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Thread: Star Wars / Kenner Star Wars design patents on the SWCA

  1. #11
    From what I know about patents at work, by my terms of employment, any IP created remains the sole property of the company (the "assignee") however, the employee or employees who created the item are the "inventors". Many of those ILM ones list just the person that came up with the design, but Lucasfilm is the assignee and the owne. In some cases it looks like George had a hand in the design which is why he's listed as an inventor. It's pretty standard for the company to own the IP on an idea since it was developed on their dime.

    The same thing applied to the Kenner items as well. CPG owned the IP, but the designers got the inventor credit. Some companies give a small bonus if you get a patent, others don't, and others may pay a small royalty. It's all up to the company.
    The Star Wars Collectors Archive
    www.theswca.com
    chris@toysrgus.com

  2. #12
    I noticed the term on the Fett as being 14 years. I'm guessing this is a standard term for patents, but since it was filed in 1979 (issued in 1982) that would mean the term was up in 1993 (or 1996 from the issue date). Might be procedural, but I was curious if patents require owners to renew after the term period, and/or if they eventually roll into public domain. I guess the other view is that it doesn't really matter if these were only filed for the creation of these vintage line, but to me it's an interesting situation with a new owner that historically doesn't like anyone messing with their characters, and who has been known to lobby extensively to ensure their works don't fall into public domain.
    Last edited by finestcomics; 01-01-2013 at 05:26 PM.

  3. #13
    Great updates and very interesting information. This is an area of The Archive, I visit way to rarely, well have been visiting The Archive in general to rarely lately.

  4. #14
    Hi Chris, thanks for the great update, you're right the new google interface is much more intuitive and it even automatically displays the page in the visitor's language!! I'm going to have another look at those patents

    Henrik, yes, you should check the Archive more often, there's plenty of great stuff, I invite everyone to do so

    stephane

  5. #15
    Quote Originally Posted by finestcomics View Post
    I noticed the term on the Fett as being 14 years. I'm guessing this is a standard term for patents, but since it was filed in 1979 (issued in 1982) that would mean the term was up in 1993 (or 1996 from the issue date). Might be procedural, but I was curious if patents require owners to renew after the term period, and/or if they eventually roll into public domain. I guess the other view is that it doesn't really matter if these were only filed for the creation of these vintage line, but to me it's an interesting situation with a new owner that historically doesn't like anyone messing with their characters, and who has been known to lobby extensively to ensure their works don't fall into public domain.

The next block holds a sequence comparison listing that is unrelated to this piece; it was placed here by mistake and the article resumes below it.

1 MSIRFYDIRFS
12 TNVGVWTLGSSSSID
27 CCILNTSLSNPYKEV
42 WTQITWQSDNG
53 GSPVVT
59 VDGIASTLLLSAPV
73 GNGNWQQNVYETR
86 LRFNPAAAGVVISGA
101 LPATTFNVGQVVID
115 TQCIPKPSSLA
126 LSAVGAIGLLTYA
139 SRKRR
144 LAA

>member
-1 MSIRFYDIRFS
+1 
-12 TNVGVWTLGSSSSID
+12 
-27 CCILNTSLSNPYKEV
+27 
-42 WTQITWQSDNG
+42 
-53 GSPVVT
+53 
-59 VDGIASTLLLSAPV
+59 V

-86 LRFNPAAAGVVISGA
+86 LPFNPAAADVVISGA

Design patents, which these are, have a term of 14 years from the date the patent issues. Patents are not renewable. So yes, that particular design patent has expired and, academically speaking, is in the public domain. But the Boba Fett character is still protected by copyright and trademark laws which would prevent anyone else from making Boba Fett toys.

    -Isaac

  6. #16
    Quote Originally Posted by Isaac_S_Lew View Post
    Design patents, which these are, have a term of 14 years from the date the patent issues. Patents are not renewable. So yes, that particular design patent has expired and, academically speaking, is in the public domain. But the Boba Fett character is still protected by copyright and trademark laws which would prevent anyone else from making Boba Fett toys.

    -Isaac
    Great, thank-you for that information!

    Just curious then, if we see modern knock-off or reproduction figures that carbon copy the ornamental designs as originally patented by LFL, whether they would be considered "fair use?" I'm guessing that the copyright/trade mark laws would kick in if it was a flagrant infringement (for example, unlicensed examples also using the trademarked names), but when I read your response it reminded me of what happened with the repro Stormies that were made and sold in a blister pack that included a black/shadow Stormie. Those even carried what was assumed by many discussing the matter here the Star Wars logo and a fake copyright mention at the bottom of the card/blister. Seemed pretty gutsy, but some argued it straddled the line of fan custom or bootleg enough to not fall into the area of infringement. Maybe Poon knew what he could or couldn't get away with when reproducing works from expired patents?